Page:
Most of us spend a good part of our day with others, be it co-workers, clients, family members or even other commuters on the freeway. Noise and confusion are constant companions. A recent survey of 2,000 Americans reveals that the average “me time” is 43 minutes per day. Does that sound about right in your world?
So maybe the goal here is not to try and steal hours away from your business and family life. A more effective strategy might be to look for the places and spaces that revive you. A “place to go” that is all yours is vital to creating a healthy inner life. Sounds good, right? But sometimes that place isn’t where you expect. Here are five ways, from conventional to oddball, to find your private place in the world.
1. A sacred “mini” space for healing. This can be literally one of the shelves in your closet or armoire. When I lost my younger brother and then my sister within two years, I went on autopilot to survive the grief. My friend/therapist encouraged me to find a small area in my house for remembering Garwood and Gaby. For me, it was my clothing armoire. Fragrant candles (unlit), a couple of photos and a fragment of paper with Gaby’s handwriting adorn the shelf. When the armoire door is open it creates a privacy barrier as I pause. A few years have passed but I still rely on my sacred shelf for comfort.
2. A place with no sound but your heartbeat. Noise pollution is a real problem and when you think about it, your day is rarely silent. Plugging your ears might sound childish, but it’s really a desperate attempt to keep your brain rested. Consider noise-blocking earphones or well-fitting ear plugs, turn off all electronic devices and sit or curl up for a soundless time out.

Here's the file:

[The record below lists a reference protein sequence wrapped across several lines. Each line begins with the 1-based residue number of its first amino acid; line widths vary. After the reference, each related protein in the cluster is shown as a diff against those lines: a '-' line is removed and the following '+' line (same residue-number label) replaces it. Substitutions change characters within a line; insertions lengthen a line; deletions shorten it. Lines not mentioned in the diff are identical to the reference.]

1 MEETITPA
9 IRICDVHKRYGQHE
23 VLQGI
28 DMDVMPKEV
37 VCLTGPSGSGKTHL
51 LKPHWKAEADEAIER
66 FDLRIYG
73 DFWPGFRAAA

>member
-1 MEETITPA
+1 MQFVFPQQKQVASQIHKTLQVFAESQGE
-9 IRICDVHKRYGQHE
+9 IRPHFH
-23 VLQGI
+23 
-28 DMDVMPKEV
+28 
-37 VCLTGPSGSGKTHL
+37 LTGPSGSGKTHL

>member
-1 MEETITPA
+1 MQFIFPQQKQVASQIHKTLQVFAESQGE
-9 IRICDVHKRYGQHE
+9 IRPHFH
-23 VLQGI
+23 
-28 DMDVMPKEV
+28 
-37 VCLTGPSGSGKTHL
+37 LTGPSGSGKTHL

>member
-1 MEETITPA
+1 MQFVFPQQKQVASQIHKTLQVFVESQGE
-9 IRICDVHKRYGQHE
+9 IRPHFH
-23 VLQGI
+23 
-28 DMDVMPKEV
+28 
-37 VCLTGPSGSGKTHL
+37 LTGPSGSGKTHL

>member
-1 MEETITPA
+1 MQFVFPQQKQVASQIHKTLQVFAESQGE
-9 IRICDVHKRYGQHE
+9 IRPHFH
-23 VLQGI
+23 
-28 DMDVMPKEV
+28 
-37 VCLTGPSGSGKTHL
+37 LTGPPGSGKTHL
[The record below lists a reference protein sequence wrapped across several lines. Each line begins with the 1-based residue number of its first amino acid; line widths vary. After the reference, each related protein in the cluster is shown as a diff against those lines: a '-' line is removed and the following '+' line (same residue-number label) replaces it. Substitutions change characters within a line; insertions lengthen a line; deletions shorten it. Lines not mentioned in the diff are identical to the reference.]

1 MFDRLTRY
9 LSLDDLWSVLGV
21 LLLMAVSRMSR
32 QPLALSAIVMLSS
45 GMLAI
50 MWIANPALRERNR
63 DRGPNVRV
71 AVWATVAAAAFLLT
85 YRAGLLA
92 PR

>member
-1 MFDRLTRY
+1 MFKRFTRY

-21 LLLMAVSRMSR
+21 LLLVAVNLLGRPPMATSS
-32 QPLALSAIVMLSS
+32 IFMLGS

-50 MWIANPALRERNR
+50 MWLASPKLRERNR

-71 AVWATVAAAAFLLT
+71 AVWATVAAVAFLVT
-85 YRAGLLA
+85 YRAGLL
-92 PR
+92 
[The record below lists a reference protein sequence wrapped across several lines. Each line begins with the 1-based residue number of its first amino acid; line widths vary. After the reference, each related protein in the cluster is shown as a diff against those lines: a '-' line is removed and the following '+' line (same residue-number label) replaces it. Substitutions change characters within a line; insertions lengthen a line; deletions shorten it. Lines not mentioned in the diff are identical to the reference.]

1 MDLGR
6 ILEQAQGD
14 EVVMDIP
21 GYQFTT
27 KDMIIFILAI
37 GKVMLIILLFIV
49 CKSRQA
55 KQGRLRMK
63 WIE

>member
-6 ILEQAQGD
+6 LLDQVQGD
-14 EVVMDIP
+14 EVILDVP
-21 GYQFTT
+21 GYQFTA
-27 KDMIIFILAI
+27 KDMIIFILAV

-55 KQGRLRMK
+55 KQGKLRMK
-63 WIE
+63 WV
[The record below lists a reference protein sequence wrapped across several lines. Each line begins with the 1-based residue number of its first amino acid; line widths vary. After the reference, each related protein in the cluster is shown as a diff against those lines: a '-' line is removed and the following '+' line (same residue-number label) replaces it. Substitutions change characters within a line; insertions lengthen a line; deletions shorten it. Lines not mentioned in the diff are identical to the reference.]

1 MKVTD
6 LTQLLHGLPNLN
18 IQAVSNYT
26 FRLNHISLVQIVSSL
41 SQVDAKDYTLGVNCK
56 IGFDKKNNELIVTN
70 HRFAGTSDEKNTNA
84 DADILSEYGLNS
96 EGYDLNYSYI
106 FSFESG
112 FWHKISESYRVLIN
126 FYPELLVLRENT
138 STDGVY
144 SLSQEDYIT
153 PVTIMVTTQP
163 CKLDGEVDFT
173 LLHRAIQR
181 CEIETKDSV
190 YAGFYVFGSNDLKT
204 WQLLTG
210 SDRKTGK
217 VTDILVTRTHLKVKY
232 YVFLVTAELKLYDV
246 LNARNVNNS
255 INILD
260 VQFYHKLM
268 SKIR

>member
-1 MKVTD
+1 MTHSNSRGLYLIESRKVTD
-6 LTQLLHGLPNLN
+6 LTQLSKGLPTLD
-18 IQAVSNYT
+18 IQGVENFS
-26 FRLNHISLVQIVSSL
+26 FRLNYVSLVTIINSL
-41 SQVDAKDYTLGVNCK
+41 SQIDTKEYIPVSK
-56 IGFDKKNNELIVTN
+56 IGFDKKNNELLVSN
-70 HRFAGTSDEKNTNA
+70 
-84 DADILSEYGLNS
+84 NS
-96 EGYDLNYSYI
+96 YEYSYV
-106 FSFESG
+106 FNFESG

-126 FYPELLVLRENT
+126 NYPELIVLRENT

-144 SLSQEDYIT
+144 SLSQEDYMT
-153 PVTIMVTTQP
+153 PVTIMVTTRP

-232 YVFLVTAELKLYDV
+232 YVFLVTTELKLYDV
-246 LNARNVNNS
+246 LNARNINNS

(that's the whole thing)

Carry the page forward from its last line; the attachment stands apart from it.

3. Turn your back. Sometimes it’s a simple matter of rearranging furniture to get the privacy you need. Consider your desk or your favorite reading chair. Is it right in the middle of a room used by the rest of the family? Is the TV close by? Moving your desk to a different wall or in a far corner can make a significant psychological difference for quiet contemplation. And even though we like to see our loved ones, it might work better to “turn our backs” to help shut out distraction.
4. Transition from car to world. Start padding your travel time a little bit more, to allow for a five or 10-minute pause after parking. This is actually a very valuable habit for two reasons. One, it gives you time to complete your smartphone tasks in a quiet place so you can really concentrate on that important text message or catch up on voicemail messages. Two, it relieves you from the temptation to glance at your phone while driving. Knowing you have a break coming soon keeps you focused and calms your mind.
5. The backyard she shed. The she shed is all about building a detached room of your very own, a sacred space in the back yard. This is the ultimate way to reclaim sanity in an increasingly noisy, crowded and demanding world. You can do this if you have a back yard and the will to see it happen. Whether you rehab an old playhouse, buy a modest tool shed at the home improvement store or have a custom shed built just the way you want it, the result will be same: That private space will make your year.